Dredging Project Announced in New Jersey
- Business & Finance
New Jersey Department of Transportation (NJDOT) officials have announced a project to dredge three State navigation channels; one in Absecon Inlet in Atlantic County, one in Hereford Inlet in Cape May County and one in Cape May Harbor.
The work is part of a $1.6 million dollar project to dredge the state channels that were impacted by Winter Storm Jonas in January 2016.
The project will include the following channels: Saint George’s Thorofare, Beach Creek Channel and Spicers Creek Channel. All three channels had been restored to navigable depths by NJDOT following Superstorm Sandy, but had been severely re-shoaled by Winter Storm Jonas.
NJDOT’s contractor, Wickberg Marine Contracting, Inc, has already begun work mechanically dredging sand from the mouth of Saint George’s Channel in Brigantine, reported NJDOT. The sand is being trucked a short distance away to replenish eroded sections of the Inlet Beach.
Work on the Beach Creek channel in North Wildwood will start in mid-October and continue through early November. Sand will be hydraulically dredged during ebb tide only and discharged directly into the inlet, where it is expected to be carried by the tide to replenish sand islands in Hereford Inlet.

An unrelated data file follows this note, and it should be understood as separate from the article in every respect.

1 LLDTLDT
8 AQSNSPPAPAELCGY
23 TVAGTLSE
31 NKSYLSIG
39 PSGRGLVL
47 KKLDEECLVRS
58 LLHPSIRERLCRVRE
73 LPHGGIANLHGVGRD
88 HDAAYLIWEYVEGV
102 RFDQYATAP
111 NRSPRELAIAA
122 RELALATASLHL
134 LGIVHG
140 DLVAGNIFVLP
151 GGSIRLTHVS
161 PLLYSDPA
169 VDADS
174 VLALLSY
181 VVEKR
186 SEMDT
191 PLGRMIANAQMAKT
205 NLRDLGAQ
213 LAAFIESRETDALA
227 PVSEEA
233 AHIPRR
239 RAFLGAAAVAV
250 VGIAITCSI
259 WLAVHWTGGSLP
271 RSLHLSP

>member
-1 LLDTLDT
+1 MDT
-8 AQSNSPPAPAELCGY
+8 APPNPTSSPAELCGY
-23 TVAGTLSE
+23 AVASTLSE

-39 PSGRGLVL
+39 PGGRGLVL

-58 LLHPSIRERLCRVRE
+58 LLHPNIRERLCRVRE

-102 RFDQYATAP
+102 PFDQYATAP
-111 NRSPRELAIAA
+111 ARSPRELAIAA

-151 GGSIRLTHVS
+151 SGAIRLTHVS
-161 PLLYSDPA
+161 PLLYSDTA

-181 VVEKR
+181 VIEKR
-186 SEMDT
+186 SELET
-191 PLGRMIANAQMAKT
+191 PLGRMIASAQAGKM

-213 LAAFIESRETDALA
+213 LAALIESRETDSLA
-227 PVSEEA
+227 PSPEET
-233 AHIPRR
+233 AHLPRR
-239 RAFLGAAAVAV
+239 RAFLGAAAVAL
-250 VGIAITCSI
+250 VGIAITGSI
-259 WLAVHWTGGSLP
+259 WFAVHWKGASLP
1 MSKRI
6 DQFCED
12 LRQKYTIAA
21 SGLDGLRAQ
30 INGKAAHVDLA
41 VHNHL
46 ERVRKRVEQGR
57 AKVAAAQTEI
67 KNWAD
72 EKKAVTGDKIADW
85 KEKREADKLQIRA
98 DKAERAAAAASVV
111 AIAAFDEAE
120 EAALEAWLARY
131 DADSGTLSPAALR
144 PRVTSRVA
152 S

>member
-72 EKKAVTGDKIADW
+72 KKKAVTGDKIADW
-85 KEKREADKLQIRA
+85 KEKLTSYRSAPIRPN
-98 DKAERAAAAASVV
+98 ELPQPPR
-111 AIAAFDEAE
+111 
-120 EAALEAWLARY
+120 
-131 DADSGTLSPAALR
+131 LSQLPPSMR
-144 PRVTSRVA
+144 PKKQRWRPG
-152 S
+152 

The Spicers Creek channel dredging in Cape May Harbor is expected to start in November and continue through the end of the year. Silt will be dredged hydraulically and pumped to the U.S. Army Corps of Engineers’ confined disposal facility adjacent to the Cape May Canal.
“Mariners should be advised that State Aids to Navigation (ATON) will be removed from all three channels as necessary for the duration of the project. All mariners, including those utilizing human powered craft, should be especially alert to project pipeline routes and crossings,” said NJDOT.
Following Superstorm Sandy, NJDOT in March 2014 announced a comprehensive State Channel Dredging and Emergency Response Program to ensure and maintain safe navigation statewide, and to continue to be able to respond adequately to waterway impacts from named storms.